Please use this url to cite or link to this publication:
author
organization
year
type
bookChapter
publication status
published
subject
keyword
animal traction, resource, conserving technology, ard plough, conservation tillage, conservation agriculture, derdero+, marasha, indigenous knowledge, raised beds, soil and water conservation, permanent beds
book title
Sustainable agriculture volume 2
editor
E Lichtfouse, M Hamelin, M Navarrete and P Debaeke
pages
295 - 308
publisher
Springer
place of publication
Dordrecht, Netherlands
ISBN
9789400703933
DOI
10.1007/978-94-007-0394-0
language
English
UGent publication?
yes
classification
B2
copyright statement
I have transferred the copyright for this publication to the publisher
VABB id
c:vabb:321211
VABB type
VABB-4
id
1186263
handle
http://hdl.handle.net/1854/LU-1186263
date created
2011-03-11 11:34:23
date last changed
2015-06-17 09:30:30
@incollection{1186263,
  abstract     = {Indigenous tillage systems are often undervaluated in conservation agriculture (CA). In Ethiopia, starting from the 1970s there have been several attempts to develop and implement often major modifications to the marasha, the traditional ox-drawn ard plough, with the main aim of creating various types of surface depressions. The establishment of furrows and ridges increases soil moisture and grain yield and reduces soil loss. Dissemination of the modified tools remains however limited. Recent tendencies are towards testing relatively simple conservation agriculture tools. Major challenges remain however the need for capacity building and problems in marketing the tools. From experimental plots, often worked with exotic tools, there is a long road to real adoption by farmers. Rather than developing yet another CA tool, we investigate whether CA-based resource conserving technologies might be achieved successfully with simple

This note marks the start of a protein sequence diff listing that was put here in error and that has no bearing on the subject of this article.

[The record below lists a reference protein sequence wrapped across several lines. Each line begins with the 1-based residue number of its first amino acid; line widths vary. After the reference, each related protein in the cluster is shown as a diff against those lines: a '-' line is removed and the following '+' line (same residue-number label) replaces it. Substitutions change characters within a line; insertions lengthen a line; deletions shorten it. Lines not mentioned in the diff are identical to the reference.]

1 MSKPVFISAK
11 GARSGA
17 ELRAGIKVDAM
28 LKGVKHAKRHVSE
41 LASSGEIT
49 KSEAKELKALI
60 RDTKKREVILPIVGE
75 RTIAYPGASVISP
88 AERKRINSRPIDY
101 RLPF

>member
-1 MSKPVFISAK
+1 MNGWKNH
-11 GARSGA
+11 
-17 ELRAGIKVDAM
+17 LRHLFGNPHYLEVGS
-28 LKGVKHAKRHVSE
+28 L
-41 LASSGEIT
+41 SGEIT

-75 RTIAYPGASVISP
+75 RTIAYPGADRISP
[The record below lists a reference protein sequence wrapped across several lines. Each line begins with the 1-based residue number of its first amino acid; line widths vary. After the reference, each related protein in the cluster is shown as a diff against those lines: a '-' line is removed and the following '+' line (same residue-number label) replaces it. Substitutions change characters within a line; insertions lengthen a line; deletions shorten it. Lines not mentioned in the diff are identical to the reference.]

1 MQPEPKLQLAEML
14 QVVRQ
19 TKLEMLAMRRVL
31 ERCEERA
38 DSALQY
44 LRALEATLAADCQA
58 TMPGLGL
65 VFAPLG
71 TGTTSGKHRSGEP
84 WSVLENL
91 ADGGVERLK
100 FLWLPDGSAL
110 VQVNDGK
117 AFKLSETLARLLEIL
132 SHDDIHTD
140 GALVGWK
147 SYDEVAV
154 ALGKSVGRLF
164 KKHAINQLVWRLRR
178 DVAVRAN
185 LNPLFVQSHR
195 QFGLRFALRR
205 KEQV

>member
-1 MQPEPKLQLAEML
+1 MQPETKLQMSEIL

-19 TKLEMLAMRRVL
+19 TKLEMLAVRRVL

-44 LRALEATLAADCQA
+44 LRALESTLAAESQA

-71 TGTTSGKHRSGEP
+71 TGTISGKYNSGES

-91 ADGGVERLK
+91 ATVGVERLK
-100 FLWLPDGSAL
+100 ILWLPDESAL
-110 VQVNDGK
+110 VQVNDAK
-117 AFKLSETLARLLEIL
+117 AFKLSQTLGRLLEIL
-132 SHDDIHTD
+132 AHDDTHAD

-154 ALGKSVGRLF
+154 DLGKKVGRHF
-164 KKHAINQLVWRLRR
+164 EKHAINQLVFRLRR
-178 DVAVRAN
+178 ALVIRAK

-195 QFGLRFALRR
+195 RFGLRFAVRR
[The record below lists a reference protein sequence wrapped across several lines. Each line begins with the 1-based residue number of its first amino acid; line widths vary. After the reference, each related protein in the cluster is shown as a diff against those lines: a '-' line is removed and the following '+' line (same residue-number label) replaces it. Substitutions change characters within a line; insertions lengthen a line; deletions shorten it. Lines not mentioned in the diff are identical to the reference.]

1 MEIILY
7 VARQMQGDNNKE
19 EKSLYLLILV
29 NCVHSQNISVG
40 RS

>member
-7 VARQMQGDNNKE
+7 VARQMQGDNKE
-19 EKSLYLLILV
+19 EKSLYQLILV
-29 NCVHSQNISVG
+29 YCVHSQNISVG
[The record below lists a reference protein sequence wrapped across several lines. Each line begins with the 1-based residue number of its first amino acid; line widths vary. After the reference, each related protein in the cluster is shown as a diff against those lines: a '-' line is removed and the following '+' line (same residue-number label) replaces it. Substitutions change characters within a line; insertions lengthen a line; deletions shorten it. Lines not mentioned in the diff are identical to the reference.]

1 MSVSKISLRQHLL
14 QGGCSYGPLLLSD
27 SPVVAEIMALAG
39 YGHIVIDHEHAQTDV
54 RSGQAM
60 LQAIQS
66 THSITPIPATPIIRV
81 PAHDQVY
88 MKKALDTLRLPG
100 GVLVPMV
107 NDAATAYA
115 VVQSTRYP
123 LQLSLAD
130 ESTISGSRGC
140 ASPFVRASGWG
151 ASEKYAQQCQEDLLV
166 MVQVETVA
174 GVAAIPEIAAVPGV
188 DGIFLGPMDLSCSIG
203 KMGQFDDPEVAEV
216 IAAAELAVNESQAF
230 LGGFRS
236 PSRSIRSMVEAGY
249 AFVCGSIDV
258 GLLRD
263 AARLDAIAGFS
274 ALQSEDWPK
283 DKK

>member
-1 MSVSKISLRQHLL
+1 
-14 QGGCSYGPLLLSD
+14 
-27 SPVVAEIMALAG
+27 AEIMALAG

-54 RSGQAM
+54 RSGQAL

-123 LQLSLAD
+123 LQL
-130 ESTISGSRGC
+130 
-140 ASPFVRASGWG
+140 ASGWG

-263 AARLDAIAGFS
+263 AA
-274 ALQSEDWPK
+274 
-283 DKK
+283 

changes to the use of the marasha. On-farm observations on traditional conservation techniques were carried out throughout the northern Ethiopian highlands, and experiments were conducted involving resource conserving technologies. Farmers